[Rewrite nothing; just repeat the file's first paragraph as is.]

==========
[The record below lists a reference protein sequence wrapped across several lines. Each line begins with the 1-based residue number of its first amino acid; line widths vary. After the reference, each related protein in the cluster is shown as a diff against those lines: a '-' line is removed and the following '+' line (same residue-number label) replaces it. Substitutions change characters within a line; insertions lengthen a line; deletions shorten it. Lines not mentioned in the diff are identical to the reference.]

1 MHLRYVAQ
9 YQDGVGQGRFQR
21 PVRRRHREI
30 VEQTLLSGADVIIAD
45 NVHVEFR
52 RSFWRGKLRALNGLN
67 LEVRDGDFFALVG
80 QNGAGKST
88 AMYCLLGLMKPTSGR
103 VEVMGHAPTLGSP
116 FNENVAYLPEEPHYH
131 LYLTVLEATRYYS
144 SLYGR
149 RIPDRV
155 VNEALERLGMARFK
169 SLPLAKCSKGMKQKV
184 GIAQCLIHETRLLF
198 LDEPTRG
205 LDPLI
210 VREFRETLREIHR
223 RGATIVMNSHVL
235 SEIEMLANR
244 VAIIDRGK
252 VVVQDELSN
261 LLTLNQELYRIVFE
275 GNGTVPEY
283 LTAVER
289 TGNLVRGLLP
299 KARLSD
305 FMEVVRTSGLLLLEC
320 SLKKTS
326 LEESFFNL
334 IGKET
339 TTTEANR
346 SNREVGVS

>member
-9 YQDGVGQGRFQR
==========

[The record below lists a reference protein sequence wrapped across several lines. Each line begins with the 1-based residue number of its first amino acid; line widths vary. After the reference, each related protein in the cluster is shown as a diff against those lines: a '-' line is removed and the following '+' line (same residue-number label) replaces it. Substitutions change characters within a line; insertions lengthen a line; deletions shorten it. Lines not mentioned in the diff are identical to the reference.]